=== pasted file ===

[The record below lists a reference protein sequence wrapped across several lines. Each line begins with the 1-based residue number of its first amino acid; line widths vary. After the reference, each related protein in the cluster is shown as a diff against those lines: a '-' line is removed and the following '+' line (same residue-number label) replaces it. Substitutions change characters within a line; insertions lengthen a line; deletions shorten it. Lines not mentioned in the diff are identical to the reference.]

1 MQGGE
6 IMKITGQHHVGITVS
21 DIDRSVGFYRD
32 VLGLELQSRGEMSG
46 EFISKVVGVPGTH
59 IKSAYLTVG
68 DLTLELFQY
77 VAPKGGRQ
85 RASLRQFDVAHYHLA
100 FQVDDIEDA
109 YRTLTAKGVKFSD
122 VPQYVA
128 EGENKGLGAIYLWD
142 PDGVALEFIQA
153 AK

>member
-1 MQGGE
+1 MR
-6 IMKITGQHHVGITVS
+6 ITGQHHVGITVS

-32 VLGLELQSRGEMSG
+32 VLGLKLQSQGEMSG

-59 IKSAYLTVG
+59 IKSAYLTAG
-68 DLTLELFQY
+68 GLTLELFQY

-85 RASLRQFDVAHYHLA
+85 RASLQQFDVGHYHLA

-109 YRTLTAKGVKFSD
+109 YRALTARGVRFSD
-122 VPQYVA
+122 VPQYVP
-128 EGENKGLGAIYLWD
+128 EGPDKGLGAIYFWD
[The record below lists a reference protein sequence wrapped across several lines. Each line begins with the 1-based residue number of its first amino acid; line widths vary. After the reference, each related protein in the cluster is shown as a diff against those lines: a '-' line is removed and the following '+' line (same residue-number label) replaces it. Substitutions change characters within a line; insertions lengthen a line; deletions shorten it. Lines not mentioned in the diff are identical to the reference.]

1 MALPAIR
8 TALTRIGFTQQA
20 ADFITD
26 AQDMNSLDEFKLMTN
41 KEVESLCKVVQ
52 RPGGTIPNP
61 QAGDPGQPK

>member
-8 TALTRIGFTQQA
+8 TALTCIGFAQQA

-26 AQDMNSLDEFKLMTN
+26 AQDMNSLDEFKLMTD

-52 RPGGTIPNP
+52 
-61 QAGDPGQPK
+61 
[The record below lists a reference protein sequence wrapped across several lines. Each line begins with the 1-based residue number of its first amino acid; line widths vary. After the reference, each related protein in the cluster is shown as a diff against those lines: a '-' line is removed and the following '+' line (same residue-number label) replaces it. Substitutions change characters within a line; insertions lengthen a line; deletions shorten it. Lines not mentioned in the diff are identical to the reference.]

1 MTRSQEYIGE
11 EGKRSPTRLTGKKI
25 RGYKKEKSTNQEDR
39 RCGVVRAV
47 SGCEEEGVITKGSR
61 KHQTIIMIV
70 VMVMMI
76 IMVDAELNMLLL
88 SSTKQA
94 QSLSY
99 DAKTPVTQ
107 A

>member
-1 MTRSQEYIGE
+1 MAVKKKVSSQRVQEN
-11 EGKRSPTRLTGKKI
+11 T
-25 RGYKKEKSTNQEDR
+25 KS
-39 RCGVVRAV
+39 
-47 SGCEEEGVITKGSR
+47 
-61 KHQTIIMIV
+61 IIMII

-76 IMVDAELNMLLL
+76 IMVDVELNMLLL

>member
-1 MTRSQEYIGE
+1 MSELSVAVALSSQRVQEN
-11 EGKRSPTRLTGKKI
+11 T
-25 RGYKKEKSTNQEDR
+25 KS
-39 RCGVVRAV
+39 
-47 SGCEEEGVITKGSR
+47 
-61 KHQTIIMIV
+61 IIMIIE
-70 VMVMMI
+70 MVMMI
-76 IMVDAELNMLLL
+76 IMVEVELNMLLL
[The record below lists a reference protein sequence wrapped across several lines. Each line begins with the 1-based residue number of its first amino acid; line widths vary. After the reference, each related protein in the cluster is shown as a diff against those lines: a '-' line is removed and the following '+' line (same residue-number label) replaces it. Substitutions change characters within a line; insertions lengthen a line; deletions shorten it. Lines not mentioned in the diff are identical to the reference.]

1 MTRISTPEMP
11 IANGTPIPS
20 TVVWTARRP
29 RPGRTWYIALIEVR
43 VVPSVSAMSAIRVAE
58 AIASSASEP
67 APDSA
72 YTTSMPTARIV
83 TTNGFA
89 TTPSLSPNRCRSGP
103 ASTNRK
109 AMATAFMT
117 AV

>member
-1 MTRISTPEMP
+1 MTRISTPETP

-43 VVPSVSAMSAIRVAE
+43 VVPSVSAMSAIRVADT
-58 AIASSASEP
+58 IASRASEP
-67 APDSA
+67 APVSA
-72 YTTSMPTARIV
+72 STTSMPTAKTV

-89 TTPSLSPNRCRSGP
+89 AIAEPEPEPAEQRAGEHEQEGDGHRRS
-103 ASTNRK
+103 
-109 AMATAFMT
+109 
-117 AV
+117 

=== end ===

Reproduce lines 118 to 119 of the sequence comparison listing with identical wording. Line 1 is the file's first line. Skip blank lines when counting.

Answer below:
+58 IASRASEP
-67 APDSA